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Chipley v. Stephenson

NEW YORK SUPREME COURT, APPELLATE DIVISION, FOURTH DEPARTMENT


April 30, 2010

MORGAN L. CHIPLEY, INDIVIDUALLY AND AS MOTHER AND NATURAL GUARDIAN OF KADIN A. BROWN, AN INFANT, APPELLANT,
v.
GRANT W. STEPHENSON, M.D., INDIVIDUALLY AND DOING BUSINESS AS DR. GRANT W. STEPHENSON FAMILY MEDICINE, ET AL., RESPONDENTS.

Appeal from an order of the Supreme Court, Chautauqua County (Timothy J. Walker, A.J.), entered November 25, 2008 in a medical malpractice action. The order granted defendants' motions for summary judgment.

Published by New York State Law Reporting Bureau pursuant to Judiciary Law § 431.

As corrected through Wednesday, June 9, 2010

It is hereby ordered that the order so appealed from is modified on the law by denying the motions of defendants Grant W. Stephenson, M.D., individually and doing business as Dr. Grant W. Stephenson Family Medicine, and Richard J. DeFranco, M.D., individually and doing business as G&P Gyne Care and/or G&P Gyne Care, Inc., and reinstating the complaint against them and as modified the order is affirmed without costs.

Memorandum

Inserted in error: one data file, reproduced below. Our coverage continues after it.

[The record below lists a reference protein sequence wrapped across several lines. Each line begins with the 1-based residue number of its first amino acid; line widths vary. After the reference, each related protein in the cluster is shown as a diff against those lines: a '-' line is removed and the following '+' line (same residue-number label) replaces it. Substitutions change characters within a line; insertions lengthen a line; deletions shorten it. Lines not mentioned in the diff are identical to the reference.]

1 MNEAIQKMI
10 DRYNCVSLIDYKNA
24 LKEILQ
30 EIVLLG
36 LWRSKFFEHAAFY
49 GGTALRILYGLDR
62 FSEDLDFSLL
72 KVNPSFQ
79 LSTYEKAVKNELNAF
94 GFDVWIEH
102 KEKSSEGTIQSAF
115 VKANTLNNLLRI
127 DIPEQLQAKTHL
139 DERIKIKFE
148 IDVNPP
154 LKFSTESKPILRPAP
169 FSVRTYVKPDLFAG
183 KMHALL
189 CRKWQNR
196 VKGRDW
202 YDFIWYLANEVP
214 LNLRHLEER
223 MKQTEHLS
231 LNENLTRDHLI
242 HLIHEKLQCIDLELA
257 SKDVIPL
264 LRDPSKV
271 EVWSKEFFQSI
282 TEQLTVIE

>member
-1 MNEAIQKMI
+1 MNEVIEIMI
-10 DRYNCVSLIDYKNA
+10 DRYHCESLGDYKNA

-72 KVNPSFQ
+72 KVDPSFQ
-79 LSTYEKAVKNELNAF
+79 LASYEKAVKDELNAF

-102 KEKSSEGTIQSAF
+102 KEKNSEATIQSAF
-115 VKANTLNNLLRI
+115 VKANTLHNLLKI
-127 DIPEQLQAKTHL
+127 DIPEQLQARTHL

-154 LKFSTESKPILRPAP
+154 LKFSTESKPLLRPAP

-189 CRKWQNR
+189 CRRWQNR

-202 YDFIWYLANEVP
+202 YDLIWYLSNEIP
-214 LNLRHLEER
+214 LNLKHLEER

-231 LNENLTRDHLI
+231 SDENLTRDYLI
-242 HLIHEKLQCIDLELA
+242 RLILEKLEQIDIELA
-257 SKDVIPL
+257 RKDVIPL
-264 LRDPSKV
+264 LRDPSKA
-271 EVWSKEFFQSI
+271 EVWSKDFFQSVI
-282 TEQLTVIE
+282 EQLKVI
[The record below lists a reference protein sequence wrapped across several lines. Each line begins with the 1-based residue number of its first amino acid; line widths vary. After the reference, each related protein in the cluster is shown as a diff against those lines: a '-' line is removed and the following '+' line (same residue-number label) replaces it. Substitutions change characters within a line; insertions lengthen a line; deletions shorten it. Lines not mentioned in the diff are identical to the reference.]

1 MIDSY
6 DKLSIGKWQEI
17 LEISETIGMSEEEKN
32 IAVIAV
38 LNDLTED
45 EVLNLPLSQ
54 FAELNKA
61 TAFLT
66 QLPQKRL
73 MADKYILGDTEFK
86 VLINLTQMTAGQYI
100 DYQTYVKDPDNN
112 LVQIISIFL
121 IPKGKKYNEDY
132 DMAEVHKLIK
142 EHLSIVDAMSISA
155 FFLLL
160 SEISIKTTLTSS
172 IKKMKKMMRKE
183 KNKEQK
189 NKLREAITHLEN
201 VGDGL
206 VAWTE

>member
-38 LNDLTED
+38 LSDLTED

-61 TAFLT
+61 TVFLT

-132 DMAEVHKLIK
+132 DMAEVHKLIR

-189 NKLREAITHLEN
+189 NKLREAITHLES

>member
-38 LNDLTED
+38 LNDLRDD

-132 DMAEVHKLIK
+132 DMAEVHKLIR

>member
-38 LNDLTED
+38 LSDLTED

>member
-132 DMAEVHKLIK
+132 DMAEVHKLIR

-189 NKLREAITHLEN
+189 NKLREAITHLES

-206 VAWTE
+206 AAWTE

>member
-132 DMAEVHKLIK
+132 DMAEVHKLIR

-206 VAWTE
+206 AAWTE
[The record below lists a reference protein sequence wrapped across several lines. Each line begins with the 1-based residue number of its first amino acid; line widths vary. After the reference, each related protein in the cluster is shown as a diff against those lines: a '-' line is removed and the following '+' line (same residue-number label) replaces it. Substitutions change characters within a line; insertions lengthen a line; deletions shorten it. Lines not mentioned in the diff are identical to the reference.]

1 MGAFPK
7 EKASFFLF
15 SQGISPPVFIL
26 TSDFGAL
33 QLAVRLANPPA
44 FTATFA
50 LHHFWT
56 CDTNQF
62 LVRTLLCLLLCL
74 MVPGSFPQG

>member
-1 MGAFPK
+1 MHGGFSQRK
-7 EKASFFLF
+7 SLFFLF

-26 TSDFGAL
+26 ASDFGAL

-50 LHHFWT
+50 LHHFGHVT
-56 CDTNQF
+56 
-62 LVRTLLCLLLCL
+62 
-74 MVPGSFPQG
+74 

Plaintiff commenced this medical malpractice action, individually and on behalf of her son, seeking damages for injuries sustained when plaintiff gave birth to her son. We agree with plaintiff that Supreme Court erred in granting the motions of defendants Grant W. Stephenson, M.D., individually and doing business as Dr. Grant W. Stephenson Family Medicine, and Richard J. DeFranco, M.D., individually and doing business as G&P Gynecare, P.C., incorrectly sued as G&P Gyne Care and/or G&P Gyne Care, Inc., for summary judgment dismissing the complaint against them, and we thus modify the order accordingly. Although those defendants met their initial burden of establishing their entitlement to judgment as a matter of law, we conclude that the affidavit of plaintiff's expert submitted in opposition to the respective motions raised triable issues of fact sufficient to defeat the motions (see generally Zuckerman v City of New York, 49 NY2d 557, 562 [1980]). We reject Stephenson's contention, as an alternative ground for affirmance (see generally Parochial Bus Sys. v Board of Educ. of City of N.Y., 60 NY2d 539, 545-546 [1983]; Cataract Metal Finishing, Inc. v City of Niagara Falls, 31 AD3d 1129, 1130 [2006]), that plaintiff's expert was not qualified to render an opinion with respect to Stephenson's treatment of plaintiff and her son (cf. Geffner v North Shore Univ. Hosp., 57 AD3d 839, 842 [2008]). Indeed, plaintiff's expert had 40 years of experience in the field of obstetrics and gynecology and was affiliated with the hospital where the delivery occurred for the purpose of consulting on problematic cases in that field. We also reject the contention of DeFranco, as an alternative ground for affirmance, that the court abused its discretion in considering plaintiff's opposing papers (cf. Mosheyeva v Distefano, 288 AD2d 448 [2001]). Although we agree with DeFranco that plaintiff's expert relied on facts not in evidence at one point in his affirmation, we conclude that the remainder of that affirmation was properly based on the facts in evidence. We thus conclude that the opinion of plaintiff's expert that the injuries sustained by plaintiff and her son " 'were caused by a deviation from relevant industry standards . . . preclude[s] a grant of summary judgment in favor of [DeFranco]' " (Diaz v New York Downtown Hosp., 99 NY2d 542, 544 [2002]; see Tuorto v Jadali, 62 AD3d 784 [2009]; see also Cooper v St. Vincent's Hosp. of N.Y., 290 AD2d 358 [2002]). Contrary to DeFranco's further contention, plaintiff's bill of particulars in response to the demand by DeFranco was not insufficient inasmuch as it provided the requisite general statement " 'of the acts or omissions constituting the negligence claimed' " (Stidham v Clerk, 57 AD3d 1369, 1369 [2008]).